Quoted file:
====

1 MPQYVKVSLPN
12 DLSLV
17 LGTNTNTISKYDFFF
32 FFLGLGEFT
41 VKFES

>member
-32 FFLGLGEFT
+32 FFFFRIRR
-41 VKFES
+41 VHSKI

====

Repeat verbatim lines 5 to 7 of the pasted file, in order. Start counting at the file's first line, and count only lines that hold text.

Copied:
41 VKFES

>member
-32 FFLGLGEFT